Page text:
See Our Earth through Little Eyes

Our kids and grandkids will inherit the Earth God created for humankind to enjoy. How many of us take the time to see the natural beauty He made? And if we don’t see it ourselves, how can we share it with the little ones in our life, helping them to appreciate and treat it with reverence?

Get past city parks with manicured lawns and perfectly weeded flowerbeds filled with evenly spaced mono-colored petunias. Nature is largely invisible unless we choose to open our eyes to it.

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Here are some ways to encourage little ones to see and appreciate God’s wonderful gift.

Go for hikes/walks. Pop the baby or toddler into a carrier for a hike up a mountaintop or meander along a path at the pace of the child. Stop to admire everything they find.

Help nature. My daughter’s young family recently took part in Toadfest, an educational event to help youngsters understand the lifecycle of the tiny Western toad. Many of these dime-sized toads are smooshed by traffic on their migration route across a busy highway. Kids help capture toads near the lake and place them in buckets for safe transportation across the road, where they’re released to go on their merry way.

Photos by Hanna Sandvig. Used with permission

Photos by Hanna Sandvig. Used with permission

You alone are the LORD. You made the heavens, even the highest heavens, and all their starry host, the earth and all that is on it, the seas and all that is in them. You give life to everything, and the multitudes of heaven worship you. Nehemiah 9:6

Observe natural life cycles. We have a species of sockeye salmon in Kootenay Lake that has been cut off from the ocean for decades due to the dams on the Columbia River system. They’re called kokanee, and at the end of August every year, they swim upstream to spawn. This year we camped nearby and took many walks along the boardwalk and bridges to observe. The little ones were fascinated by the bright red fishies with bright green heads. Do they understand what they saw? Not yet. But we’ll go again another year.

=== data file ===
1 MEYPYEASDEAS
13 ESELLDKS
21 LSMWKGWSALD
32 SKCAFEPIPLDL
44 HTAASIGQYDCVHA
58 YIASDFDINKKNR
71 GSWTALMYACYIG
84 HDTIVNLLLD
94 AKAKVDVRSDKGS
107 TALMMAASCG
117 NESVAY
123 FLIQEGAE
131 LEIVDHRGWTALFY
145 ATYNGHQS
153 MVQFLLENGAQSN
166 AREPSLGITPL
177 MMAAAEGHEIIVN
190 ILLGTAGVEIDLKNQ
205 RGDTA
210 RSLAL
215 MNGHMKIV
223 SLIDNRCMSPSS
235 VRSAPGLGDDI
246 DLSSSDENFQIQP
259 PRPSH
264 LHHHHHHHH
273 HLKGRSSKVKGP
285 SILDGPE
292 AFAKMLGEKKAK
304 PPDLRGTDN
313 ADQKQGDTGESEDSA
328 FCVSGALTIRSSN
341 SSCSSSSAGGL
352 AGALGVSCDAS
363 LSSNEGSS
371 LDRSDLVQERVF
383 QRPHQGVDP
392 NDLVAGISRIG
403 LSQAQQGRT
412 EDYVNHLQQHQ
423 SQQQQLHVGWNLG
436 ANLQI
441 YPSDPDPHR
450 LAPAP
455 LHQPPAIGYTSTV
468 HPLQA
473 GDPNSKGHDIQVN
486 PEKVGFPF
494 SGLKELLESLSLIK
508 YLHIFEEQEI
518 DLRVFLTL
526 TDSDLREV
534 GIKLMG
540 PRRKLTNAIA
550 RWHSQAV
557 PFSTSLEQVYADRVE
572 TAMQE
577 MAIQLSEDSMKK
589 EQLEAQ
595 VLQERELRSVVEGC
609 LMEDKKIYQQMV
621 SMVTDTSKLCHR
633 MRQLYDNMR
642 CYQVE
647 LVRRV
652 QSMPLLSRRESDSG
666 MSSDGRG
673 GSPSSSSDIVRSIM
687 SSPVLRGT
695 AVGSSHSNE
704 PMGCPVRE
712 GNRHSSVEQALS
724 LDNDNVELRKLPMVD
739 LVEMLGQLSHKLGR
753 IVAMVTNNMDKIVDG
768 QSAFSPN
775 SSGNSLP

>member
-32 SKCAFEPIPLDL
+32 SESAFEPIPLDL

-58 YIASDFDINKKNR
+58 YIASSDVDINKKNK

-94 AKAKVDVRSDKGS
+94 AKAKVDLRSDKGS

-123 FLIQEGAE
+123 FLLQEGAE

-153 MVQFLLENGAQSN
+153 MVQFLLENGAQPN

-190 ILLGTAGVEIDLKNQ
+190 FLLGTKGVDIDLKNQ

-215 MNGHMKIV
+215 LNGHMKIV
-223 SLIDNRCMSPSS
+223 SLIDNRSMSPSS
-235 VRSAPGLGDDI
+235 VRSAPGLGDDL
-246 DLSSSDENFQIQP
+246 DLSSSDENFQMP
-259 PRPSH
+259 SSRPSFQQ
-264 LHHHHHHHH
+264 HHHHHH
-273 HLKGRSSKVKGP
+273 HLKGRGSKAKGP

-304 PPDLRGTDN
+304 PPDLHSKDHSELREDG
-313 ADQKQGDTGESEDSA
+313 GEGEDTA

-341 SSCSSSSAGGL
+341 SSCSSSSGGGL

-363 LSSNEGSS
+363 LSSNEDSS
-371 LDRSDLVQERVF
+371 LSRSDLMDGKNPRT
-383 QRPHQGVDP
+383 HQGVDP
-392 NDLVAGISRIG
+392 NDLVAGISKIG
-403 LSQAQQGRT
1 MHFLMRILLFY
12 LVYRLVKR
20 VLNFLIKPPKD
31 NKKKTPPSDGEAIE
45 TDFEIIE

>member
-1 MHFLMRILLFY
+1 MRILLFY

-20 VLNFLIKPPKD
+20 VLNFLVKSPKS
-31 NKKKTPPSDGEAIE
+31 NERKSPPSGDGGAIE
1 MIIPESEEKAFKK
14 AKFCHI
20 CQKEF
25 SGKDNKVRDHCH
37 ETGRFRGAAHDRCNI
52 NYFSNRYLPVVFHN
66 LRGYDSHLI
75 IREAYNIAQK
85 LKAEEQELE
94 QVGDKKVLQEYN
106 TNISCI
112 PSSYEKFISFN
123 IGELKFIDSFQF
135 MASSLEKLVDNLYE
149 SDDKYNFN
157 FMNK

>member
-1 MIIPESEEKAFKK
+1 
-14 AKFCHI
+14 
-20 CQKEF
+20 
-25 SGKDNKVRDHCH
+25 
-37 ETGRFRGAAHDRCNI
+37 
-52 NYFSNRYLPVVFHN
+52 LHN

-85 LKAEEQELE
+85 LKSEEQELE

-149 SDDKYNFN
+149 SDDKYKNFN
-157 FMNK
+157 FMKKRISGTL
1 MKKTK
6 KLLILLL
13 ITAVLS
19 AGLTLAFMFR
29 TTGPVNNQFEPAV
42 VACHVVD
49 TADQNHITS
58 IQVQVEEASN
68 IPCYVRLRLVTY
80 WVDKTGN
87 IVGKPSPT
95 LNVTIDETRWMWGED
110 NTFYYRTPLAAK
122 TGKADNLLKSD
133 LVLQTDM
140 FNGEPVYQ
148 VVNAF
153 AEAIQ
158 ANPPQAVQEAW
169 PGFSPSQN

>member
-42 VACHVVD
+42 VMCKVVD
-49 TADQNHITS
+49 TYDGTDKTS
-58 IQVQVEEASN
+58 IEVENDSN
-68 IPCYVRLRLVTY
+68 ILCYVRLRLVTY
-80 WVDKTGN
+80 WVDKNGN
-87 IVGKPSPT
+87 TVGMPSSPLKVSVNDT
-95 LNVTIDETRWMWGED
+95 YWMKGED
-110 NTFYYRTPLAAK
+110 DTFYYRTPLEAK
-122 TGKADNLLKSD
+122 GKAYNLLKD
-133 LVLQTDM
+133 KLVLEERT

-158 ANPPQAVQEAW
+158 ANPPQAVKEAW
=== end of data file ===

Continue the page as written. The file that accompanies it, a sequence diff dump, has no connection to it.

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Pick up trash. Carry a trash bag when you’re out walking and let the little ones see you putting other people’s litter into it. If it’s safe to do so (i.e., not broken glass), let them help. Talk about how we’re helping keep God’s world clean and nice.

Listen to birdcalls and identify them. Don’t know what they are? Me, either, much of the time. But my 3.5-year-old granddaughter does because her daddy, an avid birder, takes her along and teaches her.

Photo by Hanna Sandvig. Used with permission

Photo by Hanna Sandvig. Used with permission

Take them camping away from the KOA and its swimming pools. Tent camp if you can and let them play with rocks and sticks. Let them wade in the creek. Yes, it is more work for the adults than staying home, but immersion in nature is the best way to appreciate it.

Admire the handiwork of spiders. Watch bees on a flower. Talk about where that bug is going in such a hurry. Lie on your backs in the grass and talk about the fluffy clouds—this one might not last long with busy toddlers! But every little bit helps.

Remind yourself—and them—that God made this beautiful place. If you are awed by nature and the imagination of our wonderful Creator showed in the diversity He made, the little people in your life will open their eyes to it as well.

How do you explore and observe nature with the little people in your life?

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Valerie Comer (21 Posts)

Valerie Comer is a fiction author and a blogger where food meets faith. She and her husband of over 30 years farm, garden, and keep bees on a small farm in Western Canada, where they grow much of their own food, preserving vast amounts of it by canning, freezing, and dehydrating. She believes taking good care of both the planet and her family is an act of worship and thankfulness to God the Creator. Valerie writes farm fresh romance such as Raspberries and Vinegar (Choose NOW Publishing—August 2013) as a natural offshoot of her passions.


Comments

  1. I love this. It is so important to teach children at a young age what is really important. Not video games or the latest fashion, but real life.

  2. When my older son was little, nature fascinated him, so we started a “Nature Museum” on a windowsill in our sunroom. On it went odd-shaped rocks, cicada shells, shells from our Florida vacation, a bird’s nest that fell out of a tree, feathers from the yard, maple seeds, acorns, and anything else nature-related that he was interested in. He proudly dragged visitors out to see his “museum”, and today, at 35, is happiest when out fishing, camping, hiking, and enjoying nature.

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